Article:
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A Black and Disgraceful Site


In the very lowest reaches of organized English soccer, in the bottom division of the amateur Crawley and District Football League, there is a team whose name sets it apart from its rivals. They are identified with their home villages in Sussex in southeast England: Ifield, Maidenbower, Worth. But this team has a name replete with an altogether different history. It is Chagos Island.

The soccer club is one of the few visible signs of a community of former subjects of the British Empire who now live in what they rarely thought of as “the mother country”—clustered, to be precise, in the unlovely exurbs around Gatwick airport. They, or their forebears, lived once in the Chagos archipelago, a string of more than sixty white-sanded, palm-fringed coral islands that are tiny dots on a map of the Indian Ocean, halfway between Africa and Indonesia. Many of these Chagossians trace their roots back to the archipelago’s largest and best-known island: Diego Garcia.

To explain how they come to be living in Crawley, many of them working menial janitorial jobs in and around the airport, is to tell one of the more shocking tales of modern-day imperialism. It is a story of an old empire passing the torch to the new, Britain handing over one of its furthest-flung territories to the United States and expelling the native inhabitants to make way for the construction of a military base that has since become central to US control of the Indian Ocean and domination of the Persian Gulf. It is the tale of how a remote island idyll was simply emptied of its people, allowing for the creation of a place so secret that no journalist has been allowed to visit,1 a key staging post in George W. Bush’s war on terror, both the launch pad for the B-1s, B-2 “stealth” bombers, and B-52s that pounded Afghanistan and Iraq and a crucial node in the CIA’s rendition system, a “black site” through which at least two high-value suspected terrorists were spirited, far from the prying eyes of international law.

This is the story laid bare in Island of Shame, a meticulously researched, coldly furious book that details precisely how London and Washington colluded in a scheme of population removal more redolent of the eighteenth or nineteenth century than the closing decades of the twentieth. It reconstructs, memo by memo, how the deed was plotted, how it was done, and how it was denied through lies told to both politicians and public. Above all, it serves as a case study for the way contemporary empire operates, exploding the myth that the United States differs from its British, Spanish, and Roman predecessors by eschewing both the brute conquest of land and the dispossession of those unfortunate enough to get in the way.


David Vine is an anthropologist by training, hired by lawyers for the Chagossian people to set down, for the first time, a detailed account of their fate. He has not let them down. He has raked through the archives in the United Kingdom and the United States, reading diplomatic cables and internal Defense Department memoranda. But he has also embedded himself in the slums of Mauritius where many of the islanders were first dumped and where most now live—only a small minority went to England—and mastered the distinct Chagos Kreol dialect in which the older survivors of the expulsion still recall their lives.

They remember a paradise island. That their ancestors were either enslaved Africans or indentured south Indians—the victims of an earlier empire and its desire to control the Indian Ocean—did not prevent them from developing a deep attachment to the islands they called home. Even discounting for the rose-colored vision of exile, they recall a place of lush plenty, easy kinship, and relative freedom. They were the employees of a conglomerate that ran the islands as an extended coconut plantation, but they were also the subjects of British imperial power, via the colonial administration of Mauritius, who, though they elsewhere exercised a tight grip, ruled Chagos with a looser rein. That was thanks in part to the islands’ remoteness from anywhere else: “neighboring” Mauritius is 1,200 miles away.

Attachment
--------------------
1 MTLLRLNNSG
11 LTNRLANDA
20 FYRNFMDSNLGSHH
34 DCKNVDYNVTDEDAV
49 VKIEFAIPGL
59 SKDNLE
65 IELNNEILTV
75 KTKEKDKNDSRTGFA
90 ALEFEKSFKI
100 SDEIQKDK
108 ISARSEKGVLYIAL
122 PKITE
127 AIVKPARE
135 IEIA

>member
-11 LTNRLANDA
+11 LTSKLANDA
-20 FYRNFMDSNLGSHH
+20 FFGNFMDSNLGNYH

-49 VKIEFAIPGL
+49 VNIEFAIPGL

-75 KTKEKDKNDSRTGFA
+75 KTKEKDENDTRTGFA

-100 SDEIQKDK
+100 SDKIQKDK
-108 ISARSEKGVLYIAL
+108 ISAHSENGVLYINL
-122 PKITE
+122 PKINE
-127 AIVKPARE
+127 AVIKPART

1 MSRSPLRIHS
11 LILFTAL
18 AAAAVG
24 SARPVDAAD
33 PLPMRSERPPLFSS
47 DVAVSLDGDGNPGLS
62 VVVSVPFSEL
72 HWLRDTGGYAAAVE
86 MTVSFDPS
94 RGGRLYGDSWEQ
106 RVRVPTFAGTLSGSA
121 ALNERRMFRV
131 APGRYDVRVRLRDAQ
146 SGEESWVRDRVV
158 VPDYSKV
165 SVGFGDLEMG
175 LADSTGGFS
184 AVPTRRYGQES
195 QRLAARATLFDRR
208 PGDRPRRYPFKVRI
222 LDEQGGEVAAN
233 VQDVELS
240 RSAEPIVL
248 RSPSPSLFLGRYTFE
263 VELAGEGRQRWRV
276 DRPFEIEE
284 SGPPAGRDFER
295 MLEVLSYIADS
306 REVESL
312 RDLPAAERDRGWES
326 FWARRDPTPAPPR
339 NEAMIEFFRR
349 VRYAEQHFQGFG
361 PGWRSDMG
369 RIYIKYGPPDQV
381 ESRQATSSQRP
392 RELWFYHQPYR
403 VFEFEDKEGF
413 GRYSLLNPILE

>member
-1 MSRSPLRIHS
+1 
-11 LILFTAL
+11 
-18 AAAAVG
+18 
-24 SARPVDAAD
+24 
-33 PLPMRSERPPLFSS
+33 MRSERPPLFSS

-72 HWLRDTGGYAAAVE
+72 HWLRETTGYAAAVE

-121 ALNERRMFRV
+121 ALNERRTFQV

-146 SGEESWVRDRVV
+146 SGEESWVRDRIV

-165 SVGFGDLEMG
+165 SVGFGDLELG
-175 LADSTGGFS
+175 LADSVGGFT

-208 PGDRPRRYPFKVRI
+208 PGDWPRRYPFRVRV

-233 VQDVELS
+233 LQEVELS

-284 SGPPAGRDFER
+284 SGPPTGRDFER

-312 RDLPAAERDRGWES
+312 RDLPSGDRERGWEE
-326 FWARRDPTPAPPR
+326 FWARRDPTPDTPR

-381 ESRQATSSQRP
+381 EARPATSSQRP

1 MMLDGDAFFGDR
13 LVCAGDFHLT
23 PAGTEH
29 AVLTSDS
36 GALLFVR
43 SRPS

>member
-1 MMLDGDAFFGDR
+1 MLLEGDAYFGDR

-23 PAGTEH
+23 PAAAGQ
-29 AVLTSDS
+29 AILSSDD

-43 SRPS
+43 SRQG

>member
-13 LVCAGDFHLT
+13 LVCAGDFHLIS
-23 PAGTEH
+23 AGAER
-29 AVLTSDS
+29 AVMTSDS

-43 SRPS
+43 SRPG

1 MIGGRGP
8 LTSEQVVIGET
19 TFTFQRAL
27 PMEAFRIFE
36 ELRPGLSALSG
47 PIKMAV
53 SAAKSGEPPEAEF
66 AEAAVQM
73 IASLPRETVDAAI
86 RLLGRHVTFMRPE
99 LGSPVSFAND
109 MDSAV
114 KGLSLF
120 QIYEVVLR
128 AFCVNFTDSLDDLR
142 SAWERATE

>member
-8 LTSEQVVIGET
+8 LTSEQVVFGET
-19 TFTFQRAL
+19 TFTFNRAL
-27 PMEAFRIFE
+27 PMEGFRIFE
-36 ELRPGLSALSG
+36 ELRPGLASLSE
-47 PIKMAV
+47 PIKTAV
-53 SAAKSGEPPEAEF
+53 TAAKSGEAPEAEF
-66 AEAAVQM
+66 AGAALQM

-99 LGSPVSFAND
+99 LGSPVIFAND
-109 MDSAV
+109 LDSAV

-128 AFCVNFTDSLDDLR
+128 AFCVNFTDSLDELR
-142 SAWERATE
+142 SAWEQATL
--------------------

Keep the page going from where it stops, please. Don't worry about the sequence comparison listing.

Throughout the book, Vine quotes Rita Bancoult, who was born in 1928 and whose son, Olivier Bancoult, leads the Chagos Refugees Group. “You had your house—you didn’t have rent to pay,” she tells Vine, recalling how, when the sea was at low tide, her dog would catch fish in his mouth and bring them back to her. The men would harvest the coconuts; the women would shell them, usually completing their task by midday. Then they would either tend their gardens, growing squash, chili peppers, and eggplant, or “hunt for other seafood, including…lobster, octopus, sea cucumber, and turtles.” Saturday night was sega night, when the villagers would gather around a bonfire:

Under the moon and stars, drummers on the goat hide–covered ravanne would start tapping out a slow, rhythmic beat. Others would begin singing, dancing, and joining in….

As Rita recalls, “Life there paid little money, a very little…but it was the sweet life.”

The islands’ rulers shared that view. “Funny little places!” wrote Sir Hilary Blood, former colonial governor of Mauritius, “But how lovely!” The landscape turned him lyrical: “Coconut palms against the bluest of skies, their foliage blown by the wind into a perfect circle…. Its beauty is infinite.”

Trouble came to this paradise in the late 1950s, when Stu Barber, a bright American naval analyst, dreamed up what would become known as the Strategic Island Concept. Barber understood that in the era of decolonization, retaining US bases on other nations’ soil would work in places where the host governments were pliant: Britain, Germany, Japan. But in geopolitical hotspots, local populations were bound to chafe against an armed US presence. They had already done so in Trinidad and Tobago, which celebrated independence by getting rid of US bases. Yet the US could not simply retreat from tricky parts of the world. To do so would invite the Communist enemy, whether Chinese or Soviet, to fill the vacuum. Barber hit on a solution that would allow the US to continue projecting its power across the globe without the complicating presence of other people: islands, especially those with next to no inhabitants.